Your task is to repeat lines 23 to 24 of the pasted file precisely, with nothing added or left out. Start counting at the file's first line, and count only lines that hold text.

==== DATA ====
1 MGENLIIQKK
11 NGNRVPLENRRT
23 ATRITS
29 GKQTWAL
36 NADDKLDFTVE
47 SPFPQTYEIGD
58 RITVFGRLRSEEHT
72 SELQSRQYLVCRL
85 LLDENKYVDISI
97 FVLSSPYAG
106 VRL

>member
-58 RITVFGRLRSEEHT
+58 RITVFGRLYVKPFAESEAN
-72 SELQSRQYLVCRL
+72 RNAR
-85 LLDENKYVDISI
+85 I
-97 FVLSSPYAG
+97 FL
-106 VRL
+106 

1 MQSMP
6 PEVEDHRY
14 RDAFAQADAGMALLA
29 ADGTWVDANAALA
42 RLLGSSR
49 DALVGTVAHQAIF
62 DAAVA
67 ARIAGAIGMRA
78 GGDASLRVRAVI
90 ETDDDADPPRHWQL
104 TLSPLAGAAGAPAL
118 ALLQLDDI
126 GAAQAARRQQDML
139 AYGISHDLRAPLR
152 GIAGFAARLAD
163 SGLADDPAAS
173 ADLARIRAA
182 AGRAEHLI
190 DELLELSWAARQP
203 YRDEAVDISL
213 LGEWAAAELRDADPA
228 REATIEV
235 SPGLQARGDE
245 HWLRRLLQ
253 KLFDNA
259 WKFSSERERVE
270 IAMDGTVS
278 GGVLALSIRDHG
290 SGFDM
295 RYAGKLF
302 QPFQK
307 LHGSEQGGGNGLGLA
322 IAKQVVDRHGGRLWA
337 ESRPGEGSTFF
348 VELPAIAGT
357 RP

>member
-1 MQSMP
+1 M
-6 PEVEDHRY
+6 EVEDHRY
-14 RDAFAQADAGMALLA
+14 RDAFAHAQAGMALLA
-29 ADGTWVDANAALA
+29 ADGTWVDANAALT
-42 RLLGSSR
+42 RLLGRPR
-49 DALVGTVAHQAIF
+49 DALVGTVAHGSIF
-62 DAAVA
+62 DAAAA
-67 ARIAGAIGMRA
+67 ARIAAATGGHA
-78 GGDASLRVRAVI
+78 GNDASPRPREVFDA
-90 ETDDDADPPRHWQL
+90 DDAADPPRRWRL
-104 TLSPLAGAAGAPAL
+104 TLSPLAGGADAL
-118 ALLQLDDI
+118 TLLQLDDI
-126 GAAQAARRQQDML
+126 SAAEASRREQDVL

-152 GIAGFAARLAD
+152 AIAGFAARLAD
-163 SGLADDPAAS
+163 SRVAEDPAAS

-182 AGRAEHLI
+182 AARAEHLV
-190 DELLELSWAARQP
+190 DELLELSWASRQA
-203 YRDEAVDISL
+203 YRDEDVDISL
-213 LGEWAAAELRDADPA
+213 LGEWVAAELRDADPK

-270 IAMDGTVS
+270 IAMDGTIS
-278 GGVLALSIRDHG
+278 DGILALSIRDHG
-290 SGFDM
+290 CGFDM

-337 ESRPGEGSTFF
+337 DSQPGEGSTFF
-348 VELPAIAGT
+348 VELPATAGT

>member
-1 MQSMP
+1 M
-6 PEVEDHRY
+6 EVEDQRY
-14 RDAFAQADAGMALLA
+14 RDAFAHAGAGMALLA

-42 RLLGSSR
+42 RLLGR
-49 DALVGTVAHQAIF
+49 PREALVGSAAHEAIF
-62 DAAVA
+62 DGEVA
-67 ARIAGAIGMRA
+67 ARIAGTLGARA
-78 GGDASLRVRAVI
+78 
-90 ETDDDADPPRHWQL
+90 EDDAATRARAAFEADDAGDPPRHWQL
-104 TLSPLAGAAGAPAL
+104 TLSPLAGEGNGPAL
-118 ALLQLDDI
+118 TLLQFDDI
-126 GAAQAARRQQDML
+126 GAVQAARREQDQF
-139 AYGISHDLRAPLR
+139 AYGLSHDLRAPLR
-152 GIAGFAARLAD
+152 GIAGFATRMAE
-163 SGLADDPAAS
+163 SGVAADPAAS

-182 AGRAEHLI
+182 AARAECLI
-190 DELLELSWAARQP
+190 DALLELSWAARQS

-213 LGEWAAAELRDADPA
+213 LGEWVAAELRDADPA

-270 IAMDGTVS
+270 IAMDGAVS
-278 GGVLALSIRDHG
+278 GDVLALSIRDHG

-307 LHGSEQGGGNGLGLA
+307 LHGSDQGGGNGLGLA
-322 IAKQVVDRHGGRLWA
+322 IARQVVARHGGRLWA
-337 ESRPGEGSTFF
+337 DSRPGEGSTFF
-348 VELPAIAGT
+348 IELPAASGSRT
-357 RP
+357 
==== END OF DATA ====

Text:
1 MQSMP
6 PEVEDHRY